The only way for conservatism to win a national election in America is for conservatives to pretend to be centrist or even liberal on several key issues. Being against the actual safety net, as conservatives are, is electoral suicide. Being a totalitarian against a woman’s right to choose, is key to yet another double-digit loss among women voters. On issue after issue, the conservative position is in the fringe.

A Republican presidential candidate will only succeed in the future if he does as Bush did: hide his conservatism or disguise it in progressivism. It speaks volumes about just how hollow your ideology truly is if it can’t stand up in the light, but must instead hide in the darkness like a cockroach.

 

 

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  • M2

    But maybe, there is hope.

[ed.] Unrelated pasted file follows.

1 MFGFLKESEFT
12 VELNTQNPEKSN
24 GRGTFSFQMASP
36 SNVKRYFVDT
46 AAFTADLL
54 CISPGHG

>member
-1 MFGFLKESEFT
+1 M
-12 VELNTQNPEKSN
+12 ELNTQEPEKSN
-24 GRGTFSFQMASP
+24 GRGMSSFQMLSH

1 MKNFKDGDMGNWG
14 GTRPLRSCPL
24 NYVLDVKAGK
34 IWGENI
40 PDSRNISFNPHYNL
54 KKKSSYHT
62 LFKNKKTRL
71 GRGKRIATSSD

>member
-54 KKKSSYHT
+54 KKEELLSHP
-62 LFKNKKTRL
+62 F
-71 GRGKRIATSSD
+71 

http://www.huffingtonpost.com/2012/11/20/allen-west-concedes_n_2163837.html

    If Allen West can concede to reality…

  • db

    Marco,

    “if any board wingnut said the sky is blue, I’d check.”

    Indeed, but if Farris were to say “The sky is red”; my response would be, “Why do you say that?” It doesn’t make sense to me. I think it’s wrong. But I want to understand where he’s coming from. It’s easy to dismiss him as, “Nucking Futz” but isn’t that hubris as well? Remember it was only a couple of years ago that we were picking pieces of Tea Party out of our teeth after an election. We dismiss & ignore them at our peril & the peril of the Country.

    • M2

      I get you. They just never come from anywhere remotely real – ever. The right wing traffics in pure, unadulterated bullshit, and shamelessly so.

      • Christopher Foxx

        And we should not apologize for saying so.